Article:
Fillmore and Greenwich Street, early 1900s. The weight of the down car pulls up its mate. (OpenSFHistory/wnp4.1537)

Would this be a primo tourist attraction today? Yes, it would.

Back to the Broadway tunnel… Earnest plans for such a thing through Russian Hill began as early as 1874:

The first Broadway Tunnel idea was estimated to cost a mere $125,000 in 1874... and "the city should pay for it." (San Francisco Chronicle, February 12, 1874)

The job didn’t get started until 1949. I’m sure there was some opposition. I’m curious how many buildings were demolished or moved for its creation. I hope a better job was done than by these guys trying to move a house in 1928: 

Yikes! House being moved takes a slide down Broadway between Leavenworth and Hyde Streets. A couple of autos were wrecked but no one hurt and the house was apparently ok too. (San Francisco Public Library, AAB-2953)

This was the same block where the western portal of the tunnel would eventually go. No idea where the building started or ended up after this. Start searching, folks, and let me know.

Big infrastructure projects can do big, bad things to a neighborhood and I’m sure many Russian Hill denizens were against the tunnel dig. No one likes a mini-freeway going past or under their house. But thinking about the area around Hyde and Broadway made me remember the story I once stumbled upon about a nearby alley, Lynch Street:

Street lights needed on Lynch Street to thwart crime and people having sex in their cars. San Francisco Chronicle, March 13, 1927.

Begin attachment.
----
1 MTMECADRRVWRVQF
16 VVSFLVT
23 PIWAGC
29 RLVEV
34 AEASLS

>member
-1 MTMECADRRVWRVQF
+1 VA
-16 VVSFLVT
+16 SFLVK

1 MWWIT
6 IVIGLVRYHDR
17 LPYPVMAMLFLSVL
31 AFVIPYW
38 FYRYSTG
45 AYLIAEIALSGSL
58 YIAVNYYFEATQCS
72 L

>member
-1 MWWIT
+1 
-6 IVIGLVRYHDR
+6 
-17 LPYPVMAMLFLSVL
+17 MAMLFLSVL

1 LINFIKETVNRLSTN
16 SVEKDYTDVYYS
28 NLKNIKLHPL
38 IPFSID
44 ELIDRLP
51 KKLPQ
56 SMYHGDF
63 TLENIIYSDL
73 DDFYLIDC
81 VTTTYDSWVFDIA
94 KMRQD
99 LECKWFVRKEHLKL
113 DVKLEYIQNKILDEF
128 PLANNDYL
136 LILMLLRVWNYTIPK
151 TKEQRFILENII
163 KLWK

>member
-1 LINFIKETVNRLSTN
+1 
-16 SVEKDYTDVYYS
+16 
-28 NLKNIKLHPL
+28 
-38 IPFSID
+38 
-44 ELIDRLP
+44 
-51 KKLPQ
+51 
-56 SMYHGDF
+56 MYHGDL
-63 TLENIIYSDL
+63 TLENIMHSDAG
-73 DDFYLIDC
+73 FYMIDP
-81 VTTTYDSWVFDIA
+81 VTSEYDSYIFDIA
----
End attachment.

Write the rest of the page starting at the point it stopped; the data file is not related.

Bootleggers, petting parties, holdup men, and then the next year someone plays shuffle board on the hill with a house… how much worse can a tunnel be?

Lynch Street did get its streetlights. Instead of bandits and petters, today's problems are dead Christmas trees and people blocking the alley by washing their trucks.

After construction delays and almost four years of work, the Broadway Tunnel opened with a ribbon cutting, a speech from mayor Elmer Robinson, and a parade of limos, Muni buses, and fire trucks on December 21, 1952.

tunnel opening
Opening day of the Broadway Tunnel, 1952 (Posted on Instagram by sanfrancisco.history)

“This tunnel is designed to aid and assist in solving the traffic hazards and problems that have come with the growth of our city,” said the mayor.

Five thousand people showed up and there was an immediate traffic jam.

Woody Beer and Coffee Fund

Woody beverage fund
Shall we do some digging at the Old Ship Saloon?

Great thanks to KP and Karen P. (F.O.W.) for contributing to the never-ending quest to make me sociable and keep me hydrated. I have at least three meet-ups this week to spend down some of the fund on libations and conversation. When are you free?


“Broadway Tunnel,” San Francisco Chronicle, February 12, 1874, pg. 3.

C. F. Adams, “Fillmore Street Tunnel Necessary for Access to Harbor View,” San Francisco Call, August 26, 1911, pg. 17.

“Bandits, Petters Basis for Light Demand,” San Francisco Chronicle, March 13, 1927, pg. 57.

“Run-Away House Wrecks 2 Autos; Comes out Whole,” Redwood City Tribune (A.P.), February 9, 1928, pg. 5.

“Broadway Tunnel Opens,” San Francisco Chronicle, December 22, 1952, pg. 1.

“Ships Under Financial District,”